Economic Outlook - July 2005

How you gonna keep 'em down on the farm

Republican Steve Troxler won a close election for state agriculture commissioner in November that was disputed because a broken voting machine failed to record 4,400 votes. On Feb. 4, Democratic incumbent Britt Cobb conceded. Troxler has a bachelor’s in conservation from N.C. State University and owns Troxler Farms, growing tobacco and wheat in Guilford County. He recently revealed his plan for agribusiness in North Carolina.

BNC: What's the purpose?

Troxler: We were directed by the legislature to prepare this plan. The emphasis is not only on the preservation of farmland but on the preservation of farming as a business in North Carolina. When you’re talking about agribusiness being $60 billion a year — probably three times as big as the next-largest industry — and, directly and indirectly, employing 20% of the population, this needs to be a big focus.

What's different about your plan?

We want to give the farmer the flexibility to stay in business. To give you a general idea of what’s happening in North Carolina: Since 1997, the number of farms has fallen from 59,000 to 53,000. And we’ve lost about 300,000 acres of prime farmland in that time. But maybe even of more consequence is the average age of a North Carolina farmer in 2002 was over 56 years old. If you take all of these factors and put them together, I think you can see agriculture in this state is at a real crossroads.

What's this Agricultural Development Farmland Preservation Trust Fund you mention in your Plan?

The trust fund was established by the legislature several years ago, and I think it was originally funded at about $4 million, and after that the funding was cut and cut and cut to zero.

What's it for?

The economic conditions we’ve been through in agriculture for many years result in a substantial debt load for farmers. Usually the biggest asset they’ve got is that big piece of dirt called the farm. If a developer comes by and he says, ‘I’m going to give you this amount of money for your farm,’ and the farmer is pondering: ‘If I sell to the developer, I no longer have a mortgage, I may have a little profit left over and I don’t have to fight this day after day.’ If we had a program where we could obtain development rights on that piece of property, that money could go to paying off that mortgage and the farm remains a viable business. The farmer still owns it, but he has sold the development rights to it. If he sold, it would have to be sold as a farm. It couldn’t be sold for a housing development; it couldn’t be sold for a shopping center. The other purpose is the farmer gets a conservation easement to help protect water supplies in some critical areas in North Carolina, and he still stays on the farm, uses best management practices, but he’s still an operating business entity.

Paying farms to stay farms?

It’s not paying them to stay farms, but it would be enticing farm families to stay on the farms.

What are the Voluntary Agricultural Districts cited in your plan?

These are areas specified in a county’s planning office and identified by signage on roads and farms. It can be an individual farmer that goes in to sign up, or it can be a group of farmers. The districts provide protection from sewer assessments that urban expansion would put on a farmer that would be a financial burden he could not bear. Hopefully, it also helps do away with some nuisance lawsuits. They are a way of letting the public know that if they want to live in a Voluntary Agricultural District, they should be prepared to encounter the sights, sounds and smells of farming. We have only 42 counties where there are Voluntary Agricultural Districts. We want to encourage all the counties to use it.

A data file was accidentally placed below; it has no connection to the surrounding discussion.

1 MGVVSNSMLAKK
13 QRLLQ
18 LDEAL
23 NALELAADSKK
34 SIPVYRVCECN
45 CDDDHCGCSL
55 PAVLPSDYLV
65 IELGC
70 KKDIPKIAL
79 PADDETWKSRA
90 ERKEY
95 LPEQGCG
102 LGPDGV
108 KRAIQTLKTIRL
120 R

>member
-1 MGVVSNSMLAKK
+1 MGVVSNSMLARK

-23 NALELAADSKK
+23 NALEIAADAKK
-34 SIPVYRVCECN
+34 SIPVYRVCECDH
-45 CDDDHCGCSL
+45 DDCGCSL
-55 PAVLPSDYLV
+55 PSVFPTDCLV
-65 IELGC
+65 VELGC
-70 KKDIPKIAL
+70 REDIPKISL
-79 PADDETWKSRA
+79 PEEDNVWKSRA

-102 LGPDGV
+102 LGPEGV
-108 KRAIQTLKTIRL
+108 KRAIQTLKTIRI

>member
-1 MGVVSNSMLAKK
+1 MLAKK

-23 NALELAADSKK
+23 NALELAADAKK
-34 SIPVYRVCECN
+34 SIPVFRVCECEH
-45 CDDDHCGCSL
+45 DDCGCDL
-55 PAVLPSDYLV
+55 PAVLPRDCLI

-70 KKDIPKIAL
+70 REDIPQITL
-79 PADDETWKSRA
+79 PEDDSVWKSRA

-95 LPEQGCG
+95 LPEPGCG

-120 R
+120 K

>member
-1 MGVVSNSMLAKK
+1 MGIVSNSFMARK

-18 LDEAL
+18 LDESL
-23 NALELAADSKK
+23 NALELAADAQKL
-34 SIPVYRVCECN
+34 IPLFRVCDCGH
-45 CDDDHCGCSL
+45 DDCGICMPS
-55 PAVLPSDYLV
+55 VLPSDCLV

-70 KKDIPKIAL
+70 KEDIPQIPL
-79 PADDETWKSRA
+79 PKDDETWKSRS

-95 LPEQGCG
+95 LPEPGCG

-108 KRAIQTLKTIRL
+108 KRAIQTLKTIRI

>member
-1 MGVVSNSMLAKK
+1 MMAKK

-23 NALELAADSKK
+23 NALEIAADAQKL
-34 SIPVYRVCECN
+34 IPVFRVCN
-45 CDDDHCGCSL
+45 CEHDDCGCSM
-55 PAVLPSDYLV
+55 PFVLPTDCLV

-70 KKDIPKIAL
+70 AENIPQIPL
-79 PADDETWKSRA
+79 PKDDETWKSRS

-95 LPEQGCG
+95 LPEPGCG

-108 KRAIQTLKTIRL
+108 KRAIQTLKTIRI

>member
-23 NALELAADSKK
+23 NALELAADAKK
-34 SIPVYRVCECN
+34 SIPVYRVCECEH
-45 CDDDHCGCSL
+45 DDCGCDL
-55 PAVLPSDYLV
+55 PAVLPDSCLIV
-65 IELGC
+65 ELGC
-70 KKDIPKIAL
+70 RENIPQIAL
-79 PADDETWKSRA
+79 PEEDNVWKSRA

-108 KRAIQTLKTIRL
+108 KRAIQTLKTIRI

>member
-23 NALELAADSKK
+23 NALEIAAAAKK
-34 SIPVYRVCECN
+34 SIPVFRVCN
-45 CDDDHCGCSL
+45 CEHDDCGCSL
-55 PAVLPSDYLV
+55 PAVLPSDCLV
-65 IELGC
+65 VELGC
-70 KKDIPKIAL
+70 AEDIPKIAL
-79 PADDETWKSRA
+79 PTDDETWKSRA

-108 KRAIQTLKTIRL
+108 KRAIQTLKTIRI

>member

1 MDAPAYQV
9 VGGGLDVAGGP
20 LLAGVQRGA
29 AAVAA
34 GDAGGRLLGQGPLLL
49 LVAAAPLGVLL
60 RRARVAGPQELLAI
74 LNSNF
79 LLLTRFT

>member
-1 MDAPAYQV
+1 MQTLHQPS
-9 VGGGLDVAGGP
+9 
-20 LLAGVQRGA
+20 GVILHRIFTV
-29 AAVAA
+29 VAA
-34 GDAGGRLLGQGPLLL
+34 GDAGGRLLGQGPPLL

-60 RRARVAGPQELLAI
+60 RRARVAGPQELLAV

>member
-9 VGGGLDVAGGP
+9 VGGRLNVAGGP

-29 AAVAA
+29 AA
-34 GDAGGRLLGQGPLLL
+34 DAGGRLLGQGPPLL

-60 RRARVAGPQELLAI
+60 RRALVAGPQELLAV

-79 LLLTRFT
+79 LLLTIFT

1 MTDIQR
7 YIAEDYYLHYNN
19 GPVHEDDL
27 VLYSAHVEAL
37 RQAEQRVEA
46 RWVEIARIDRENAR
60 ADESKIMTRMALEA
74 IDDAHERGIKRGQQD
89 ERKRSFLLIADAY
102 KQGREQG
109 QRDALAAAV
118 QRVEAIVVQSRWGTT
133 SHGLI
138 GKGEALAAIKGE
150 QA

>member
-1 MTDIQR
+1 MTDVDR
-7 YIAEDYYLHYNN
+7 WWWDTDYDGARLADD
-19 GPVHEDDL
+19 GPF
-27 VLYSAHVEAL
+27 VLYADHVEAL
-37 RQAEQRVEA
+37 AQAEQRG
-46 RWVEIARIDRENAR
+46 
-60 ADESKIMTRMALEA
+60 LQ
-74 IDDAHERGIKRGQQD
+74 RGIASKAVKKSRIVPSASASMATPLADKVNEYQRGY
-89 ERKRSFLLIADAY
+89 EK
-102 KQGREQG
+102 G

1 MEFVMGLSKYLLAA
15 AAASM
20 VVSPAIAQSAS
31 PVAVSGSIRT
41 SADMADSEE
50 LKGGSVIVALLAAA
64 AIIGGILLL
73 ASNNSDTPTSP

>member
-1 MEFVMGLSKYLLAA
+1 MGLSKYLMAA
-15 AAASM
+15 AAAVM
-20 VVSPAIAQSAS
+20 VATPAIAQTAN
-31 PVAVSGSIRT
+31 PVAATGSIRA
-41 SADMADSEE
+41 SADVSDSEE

Give examples of the new enterprises your plan mentions.

Biopharmaceuticals is the use of plants to grow some of the ingredients of our pharmaceutical industry. There has been discussion over many years of tobacco being able to grow some of the drugs that we need. There is a very quickly emerging biotechnology industry out there where we can use agriculture to fulfill some of these needs. Green energy is really going to become a hot topic now. We’re talking about the use of ethanol and biodiesel. And there are other products: grasses and forages that we can grow and that can be pelletized and used for energy, renewable energy resources. That’s going to be a part of the future of agriculture in this state.

What else?

The Certified Roadside Farm Market program aims to make roadside stands more visible. Our goal is to help farmers draw more shoppers to their stands by providing signs that clearly identify a location with North Carolina products. The department will also provide posters and price cards that farmers can use in their stands. And we’ll offer tips on market appearance, displays and product quality. Participating farm markets also will be listed on ncfarmfresh.com, a Web site where consumers can search for local farms that sell produce in their area. One thing that North Carolina has is a tremendous number of small farms. Of roughly 53,000 farms that we have left, 43,000 have annual sales of less than $50,000. We have a menagerie of small farms left in North Carolina that we need to protect.

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